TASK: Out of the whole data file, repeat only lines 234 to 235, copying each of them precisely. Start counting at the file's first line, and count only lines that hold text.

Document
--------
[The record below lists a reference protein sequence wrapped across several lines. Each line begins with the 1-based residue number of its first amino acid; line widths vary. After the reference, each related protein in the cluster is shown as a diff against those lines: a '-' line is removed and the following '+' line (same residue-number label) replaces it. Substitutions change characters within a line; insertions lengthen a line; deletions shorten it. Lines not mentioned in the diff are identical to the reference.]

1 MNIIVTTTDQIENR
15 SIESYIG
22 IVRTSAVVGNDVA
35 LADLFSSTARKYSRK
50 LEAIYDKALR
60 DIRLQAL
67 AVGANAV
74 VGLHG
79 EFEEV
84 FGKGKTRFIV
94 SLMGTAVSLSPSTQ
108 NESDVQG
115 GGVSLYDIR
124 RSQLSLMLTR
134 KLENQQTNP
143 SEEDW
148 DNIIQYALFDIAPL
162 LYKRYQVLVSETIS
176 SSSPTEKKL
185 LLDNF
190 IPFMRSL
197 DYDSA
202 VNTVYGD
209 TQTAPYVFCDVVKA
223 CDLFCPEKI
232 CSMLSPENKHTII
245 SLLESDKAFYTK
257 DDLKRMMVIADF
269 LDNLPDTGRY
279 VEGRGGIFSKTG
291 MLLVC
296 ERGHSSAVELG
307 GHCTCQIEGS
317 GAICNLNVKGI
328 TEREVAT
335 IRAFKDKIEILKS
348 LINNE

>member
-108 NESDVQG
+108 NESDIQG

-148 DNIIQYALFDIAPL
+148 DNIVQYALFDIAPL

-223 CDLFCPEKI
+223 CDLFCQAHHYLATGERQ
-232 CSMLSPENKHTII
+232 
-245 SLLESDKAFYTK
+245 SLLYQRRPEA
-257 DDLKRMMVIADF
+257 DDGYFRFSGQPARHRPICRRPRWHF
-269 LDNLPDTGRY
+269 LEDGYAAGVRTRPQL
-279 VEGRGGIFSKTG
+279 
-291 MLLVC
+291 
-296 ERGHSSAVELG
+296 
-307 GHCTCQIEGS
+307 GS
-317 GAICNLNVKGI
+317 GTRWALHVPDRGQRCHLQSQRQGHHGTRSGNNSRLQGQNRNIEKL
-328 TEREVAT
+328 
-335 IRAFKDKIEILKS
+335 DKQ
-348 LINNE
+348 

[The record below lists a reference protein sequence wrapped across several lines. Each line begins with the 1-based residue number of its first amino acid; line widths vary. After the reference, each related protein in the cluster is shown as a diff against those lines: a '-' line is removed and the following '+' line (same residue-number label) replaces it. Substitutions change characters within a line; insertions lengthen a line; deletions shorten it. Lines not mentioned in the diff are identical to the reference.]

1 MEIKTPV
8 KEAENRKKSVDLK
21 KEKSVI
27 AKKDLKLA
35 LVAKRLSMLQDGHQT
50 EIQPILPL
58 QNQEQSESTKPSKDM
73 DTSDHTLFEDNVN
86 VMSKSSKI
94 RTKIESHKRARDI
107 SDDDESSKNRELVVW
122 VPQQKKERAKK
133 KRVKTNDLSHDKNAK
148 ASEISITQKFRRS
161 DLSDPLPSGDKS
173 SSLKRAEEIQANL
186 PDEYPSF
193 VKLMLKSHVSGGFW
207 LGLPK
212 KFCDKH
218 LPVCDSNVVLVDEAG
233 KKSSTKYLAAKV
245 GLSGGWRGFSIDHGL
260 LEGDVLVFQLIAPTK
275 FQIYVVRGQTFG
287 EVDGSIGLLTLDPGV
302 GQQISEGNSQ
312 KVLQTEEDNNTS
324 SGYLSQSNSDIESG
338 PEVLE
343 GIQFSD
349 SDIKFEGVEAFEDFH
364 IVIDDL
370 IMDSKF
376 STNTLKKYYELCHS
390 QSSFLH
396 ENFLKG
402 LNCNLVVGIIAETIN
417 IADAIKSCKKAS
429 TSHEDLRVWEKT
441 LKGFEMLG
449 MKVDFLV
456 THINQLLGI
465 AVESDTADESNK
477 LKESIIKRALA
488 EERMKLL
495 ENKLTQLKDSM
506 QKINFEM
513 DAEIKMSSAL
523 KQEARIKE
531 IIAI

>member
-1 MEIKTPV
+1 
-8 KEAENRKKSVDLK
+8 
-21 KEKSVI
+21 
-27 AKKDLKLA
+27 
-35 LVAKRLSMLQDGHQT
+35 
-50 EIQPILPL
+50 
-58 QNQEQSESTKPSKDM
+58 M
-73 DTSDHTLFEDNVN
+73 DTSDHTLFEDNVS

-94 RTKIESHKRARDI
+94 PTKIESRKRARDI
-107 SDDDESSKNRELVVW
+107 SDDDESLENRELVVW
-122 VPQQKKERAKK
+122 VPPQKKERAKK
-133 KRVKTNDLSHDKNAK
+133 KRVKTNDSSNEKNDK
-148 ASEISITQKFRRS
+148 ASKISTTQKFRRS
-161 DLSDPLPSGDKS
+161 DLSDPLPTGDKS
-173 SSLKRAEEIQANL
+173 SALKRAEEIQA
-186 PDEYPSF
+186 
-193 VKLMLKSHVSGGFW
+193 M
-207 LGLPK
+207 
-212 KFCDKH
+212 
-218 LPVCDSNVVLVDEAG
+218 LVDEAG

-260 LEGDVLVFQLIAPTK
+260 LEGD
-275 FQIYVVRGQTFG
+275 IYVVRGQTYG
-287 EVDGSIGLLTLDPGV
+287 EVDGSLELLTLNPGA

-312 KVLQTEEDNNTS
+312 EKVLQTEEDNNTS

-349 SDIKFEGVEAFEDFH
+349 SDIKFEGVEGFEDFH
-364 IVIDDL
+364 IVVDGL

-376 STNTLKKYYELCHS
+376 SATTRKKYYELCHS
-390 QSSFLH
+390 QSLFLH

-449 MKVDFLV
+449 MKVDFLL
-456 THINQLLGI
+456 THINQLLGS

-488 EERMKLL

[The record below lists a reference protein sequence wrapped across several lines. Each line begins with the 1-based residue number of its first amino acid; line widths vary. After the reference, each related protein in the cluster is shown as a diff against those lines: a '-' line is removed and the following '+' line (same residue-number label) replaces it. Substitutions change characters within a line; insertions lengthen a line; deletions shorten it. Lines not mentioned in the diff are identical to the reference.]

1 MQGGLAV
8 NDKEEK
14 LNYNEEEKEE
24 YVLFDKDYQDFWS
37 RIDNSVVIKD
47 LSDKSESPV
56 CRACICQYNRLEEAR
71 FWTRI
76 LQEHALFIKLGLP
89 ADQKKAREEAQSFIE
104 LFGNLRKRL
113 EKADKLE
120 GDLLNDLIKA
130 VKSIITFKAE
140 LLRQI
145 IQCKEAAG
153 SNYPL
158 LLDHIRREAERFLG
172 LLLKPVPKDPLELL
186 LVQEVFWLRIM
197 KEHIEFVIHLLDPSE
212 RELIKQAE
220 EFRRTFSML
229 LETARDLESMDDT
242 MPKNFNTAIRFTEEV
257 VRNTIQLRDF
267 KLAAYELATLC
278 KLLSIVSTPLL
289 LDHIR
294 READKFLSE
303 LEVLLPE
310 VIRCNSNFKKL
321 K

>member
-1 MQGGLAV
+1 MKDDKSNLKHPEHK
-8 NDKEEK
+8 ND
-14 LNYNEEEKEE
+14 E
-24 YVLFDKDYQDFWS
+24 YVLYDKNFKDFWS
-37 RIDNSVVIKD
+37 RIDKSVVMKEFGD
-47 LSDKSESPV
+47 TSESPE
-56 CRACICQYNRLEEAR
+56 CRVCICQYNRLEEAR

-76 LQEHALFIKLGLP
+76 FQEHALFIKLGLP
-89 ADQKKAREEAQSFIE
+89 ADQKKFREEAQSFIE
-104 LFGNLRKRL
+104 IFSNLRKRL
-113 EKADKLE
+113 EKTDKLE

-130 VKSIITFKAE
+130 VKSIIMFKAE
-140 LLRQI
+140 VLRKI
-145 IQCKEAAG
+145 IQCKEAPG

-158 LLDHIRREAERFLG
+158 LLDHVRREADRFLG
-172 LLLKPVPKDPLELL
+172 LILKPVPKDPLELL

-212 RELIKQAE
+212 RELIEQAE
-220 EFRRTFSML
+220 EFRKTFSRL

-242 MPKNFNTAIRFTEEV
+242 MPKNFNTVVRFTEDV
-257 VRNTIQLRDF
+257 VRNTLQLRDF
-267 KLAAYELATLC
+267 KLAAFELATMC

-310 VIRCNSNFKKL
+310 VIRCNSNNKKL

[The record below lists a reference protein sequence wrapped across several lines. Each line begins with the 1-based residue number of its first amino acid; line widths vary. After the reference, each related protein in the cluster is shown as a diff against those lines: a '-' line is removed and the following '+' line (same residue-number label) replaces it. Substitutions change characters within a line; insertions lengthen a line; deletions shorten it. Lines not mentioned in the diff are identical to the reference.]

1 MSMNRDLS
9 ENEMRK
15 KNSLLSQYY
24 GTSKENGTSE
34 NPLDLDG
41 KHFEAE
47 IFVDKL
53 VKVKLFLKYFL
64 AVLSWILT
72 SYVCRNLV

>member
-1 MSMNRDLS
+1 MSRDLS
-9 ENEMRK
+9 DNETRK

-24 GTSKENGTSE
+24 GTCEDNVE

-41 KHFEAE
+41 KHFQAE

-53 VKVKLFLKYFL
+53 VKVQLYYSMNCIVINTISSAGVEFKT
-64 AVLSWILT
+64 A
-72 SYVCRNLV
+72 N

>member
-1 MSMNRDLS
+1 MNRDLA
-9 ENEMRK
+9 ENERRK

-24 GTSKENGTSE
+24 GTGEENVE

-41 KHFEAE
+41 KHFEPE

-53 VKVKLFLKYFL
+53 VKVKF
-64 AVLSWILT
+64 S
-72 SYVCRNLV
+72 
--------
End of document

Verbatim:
+76 FQEHALFIKLGLP
-89 ADQKKAREEAQSFIE